Some good for/against arguments in this one! What do you think?
By STUART DYE transport reporter
Taxi drivers are calling for law changes to allow them to use bus lanes.
It would ease congestion and pave the way for a better taxi service, according to the Taxi Federation.
In Wellington, some concessions have been made with cabbies allowed to use parts of the bus lane network and having designated pick-up and drop-off spots.
But in Auckland, where the lanes are all on arterial routes into the CBD, taxi drivers are banned from bus lanes.
The federation is preparing a case to take to Auckland City Council ahead of talks next week.
Under new transport legislation - the Land Transport Management Act - taxis are classified as "public transport" for the first time.
John Bryant, Auckland president of the Taxi Federation, says this means they should be given the same rights as other public transport providers. "Why should Stagecoach and bus operators get the benefits for providing essentially the same service as us?" he said.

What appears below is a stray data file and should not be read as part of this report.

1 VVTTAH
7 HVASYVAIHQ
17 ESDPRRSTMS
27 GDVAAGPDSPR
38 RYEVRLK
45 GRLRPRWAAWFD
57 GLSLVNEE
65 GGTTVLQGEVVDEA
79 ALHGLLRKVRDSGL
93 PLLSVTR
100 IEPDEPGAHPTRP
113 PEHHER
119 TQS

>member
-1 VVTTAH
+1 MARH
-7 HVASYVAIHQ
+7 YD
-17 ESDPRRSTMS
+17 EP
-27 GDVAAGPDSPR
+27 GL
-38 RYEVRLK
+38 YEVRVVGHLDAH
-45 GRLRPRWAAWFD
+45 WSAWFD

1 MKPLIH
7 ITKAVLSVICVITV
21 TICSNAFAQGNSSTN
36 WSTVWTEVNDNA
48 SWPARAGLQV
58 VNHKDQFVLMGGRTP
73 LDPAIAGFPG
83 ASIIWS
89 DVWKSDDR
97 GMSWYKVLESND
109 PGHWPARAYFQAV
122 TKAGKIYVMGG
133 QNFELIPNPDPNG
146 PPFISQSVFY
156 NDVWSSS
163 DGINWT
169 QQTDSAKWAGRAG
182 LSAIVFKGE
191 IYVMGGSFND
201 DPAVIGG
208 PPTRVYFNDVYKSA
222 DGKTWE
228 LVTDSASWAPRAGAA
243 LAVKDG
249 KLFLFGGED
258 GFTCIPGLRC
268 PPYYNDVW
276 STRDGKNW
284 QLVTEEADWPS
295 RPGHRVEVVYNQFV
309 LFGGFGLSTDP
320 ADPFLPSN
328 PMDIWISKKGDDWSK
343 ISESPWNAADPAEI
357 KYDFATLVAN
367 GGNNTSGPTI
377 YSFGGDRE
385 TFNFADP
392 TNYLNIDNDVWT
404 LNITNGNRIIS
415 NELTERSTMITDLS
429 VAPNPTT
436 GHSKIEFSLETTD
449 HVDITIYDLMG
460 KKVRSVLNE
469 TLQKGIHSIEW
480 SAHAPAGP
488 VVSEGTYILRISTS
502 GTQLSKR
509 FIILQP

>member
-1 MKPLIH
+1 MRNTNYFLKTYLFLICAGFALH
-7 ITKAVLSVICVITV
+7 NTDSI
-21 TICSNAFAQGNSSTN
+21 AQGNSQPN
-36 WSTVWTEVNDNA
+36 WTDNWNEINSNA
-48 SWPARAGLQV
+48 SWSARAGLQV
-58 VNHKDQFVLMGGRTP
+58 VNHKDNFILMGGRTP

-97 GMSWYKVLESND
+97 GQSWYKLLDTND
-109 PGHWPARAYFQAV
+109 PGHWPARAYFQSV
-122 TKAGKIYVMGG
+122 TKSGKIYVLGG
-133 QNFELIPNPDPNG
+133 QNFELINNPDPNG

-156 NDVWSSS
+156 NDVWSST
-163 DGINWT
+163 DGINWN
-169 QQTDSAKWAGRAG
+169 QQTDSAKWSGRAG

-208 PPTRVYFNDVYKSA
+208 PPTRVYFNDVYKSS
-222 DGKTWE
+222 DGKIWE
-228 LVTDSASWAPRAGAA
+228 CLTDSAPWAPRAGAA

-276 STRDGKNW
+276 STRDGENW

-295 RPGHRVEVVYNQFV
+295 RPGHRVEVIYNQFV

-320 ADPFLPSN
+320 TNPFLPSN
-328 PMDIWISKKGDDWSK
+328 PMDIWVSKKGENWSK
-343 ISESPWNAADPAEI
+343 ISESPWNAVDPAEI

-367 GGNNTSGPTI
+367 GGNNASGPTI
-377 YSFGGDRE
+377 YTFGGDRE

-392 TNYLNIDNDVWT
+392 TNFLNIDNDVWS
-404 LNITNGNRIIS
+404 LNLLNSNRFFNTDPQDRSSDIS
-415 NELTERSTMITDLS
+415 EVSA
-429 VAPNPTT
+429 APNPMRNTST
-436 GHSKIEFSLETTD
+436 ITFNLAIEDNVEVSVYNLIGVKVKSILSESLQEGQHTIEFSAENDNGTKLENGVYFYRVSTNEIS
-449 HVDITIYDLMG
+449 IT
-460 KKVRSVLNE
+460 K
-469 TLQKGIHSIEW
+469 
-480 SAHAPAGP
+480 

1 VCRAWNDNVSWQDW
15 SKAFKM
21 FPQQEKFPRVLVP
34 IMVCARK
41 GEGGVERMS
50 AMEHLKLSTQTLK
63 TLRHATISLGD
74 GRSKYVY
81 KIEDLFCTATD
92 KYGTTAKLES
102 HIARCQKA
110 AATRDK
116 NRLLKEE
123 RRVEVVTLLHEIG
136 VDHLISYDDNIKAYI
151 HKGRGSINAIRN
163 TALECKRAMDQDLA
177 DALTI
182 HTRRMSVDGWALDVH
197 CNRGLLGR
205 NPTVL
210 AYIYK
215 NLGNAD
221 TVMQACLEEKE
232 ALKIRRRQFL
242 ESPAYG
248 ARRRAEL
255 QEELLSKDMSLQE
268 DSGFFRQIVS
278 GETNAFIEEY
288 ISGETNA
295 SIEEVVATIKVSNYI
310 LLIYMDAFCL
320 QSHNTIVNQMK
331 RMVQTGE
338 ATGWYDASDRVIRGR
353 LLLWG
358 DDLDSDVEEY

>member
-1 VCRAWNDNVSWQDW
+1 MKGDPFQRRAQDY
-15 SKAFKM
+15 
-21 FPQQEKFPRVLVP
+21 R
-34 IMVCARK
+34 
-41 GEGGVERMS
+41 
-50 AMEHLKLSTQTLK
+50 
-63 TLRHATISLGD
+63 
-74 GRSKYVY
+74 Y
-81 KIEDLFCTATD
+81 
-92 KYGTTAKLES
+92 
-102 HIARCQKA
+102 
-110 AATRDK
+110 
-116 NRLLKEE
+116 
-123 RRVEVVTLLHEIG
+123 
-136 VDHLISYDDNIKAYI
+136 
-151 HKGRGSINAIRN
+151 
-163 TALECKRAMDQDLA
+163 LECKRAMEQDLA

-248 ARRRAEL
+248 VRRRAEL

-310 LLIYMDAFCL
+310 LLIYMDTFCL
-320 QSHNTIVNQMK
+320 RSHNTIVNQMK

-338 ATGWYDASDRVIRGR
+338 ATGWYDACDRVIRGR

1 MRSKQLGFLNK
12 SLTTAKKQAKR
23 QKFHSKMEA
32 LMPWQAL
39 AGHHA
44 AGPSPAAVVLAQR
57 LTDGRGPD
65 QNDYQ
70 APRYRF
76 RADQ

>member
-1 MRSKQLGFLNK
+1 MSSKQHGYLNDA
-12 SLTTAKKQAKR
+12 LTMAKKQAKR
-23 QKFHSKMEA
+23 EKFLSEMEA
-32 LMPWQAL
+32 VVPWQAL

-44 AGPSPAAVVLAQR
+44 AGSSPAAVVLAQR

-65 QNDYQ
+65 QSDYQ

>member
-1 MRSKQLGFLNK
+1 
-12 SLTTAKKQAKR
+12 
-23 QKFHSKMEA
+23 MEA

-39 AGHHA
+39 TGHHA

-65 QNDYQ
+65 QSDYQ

The federation's biggest arguments are the number of disabled children taxis take to school, and the number of business people driven to the CBD, particularly from the airport.
"Why should these people suffer and have to be late when they have no choice but to get a taxi? Buses are not an option for many people," said Mr Bryant.
He estimated up to 800 disabled children were carried by cabs in Auckland each day. Meanwhile, the journey from the airport could be 20 minutes longer and $15 more expensive in bad traffic.
"We are basically not allowed to provide a reasonable level of service to customers," added Mr Bryant.
But Auckland City Council said last night it would be unlikely to agree to the cabbies' claims.
Bus lanes were not "public transport lanes", but "passenger transport lanes" said transport committee chairman Greg McKeown.
Only vehicles with 13 seats, including the driver, could use the lanes.
"Clearly a taxi driver carrying one passenger and using a bus lane is not actually making a great contribution to passenger transport service," said Mr McKeown.
The council would be willing to look at whether the 13-seat by-law was the correct number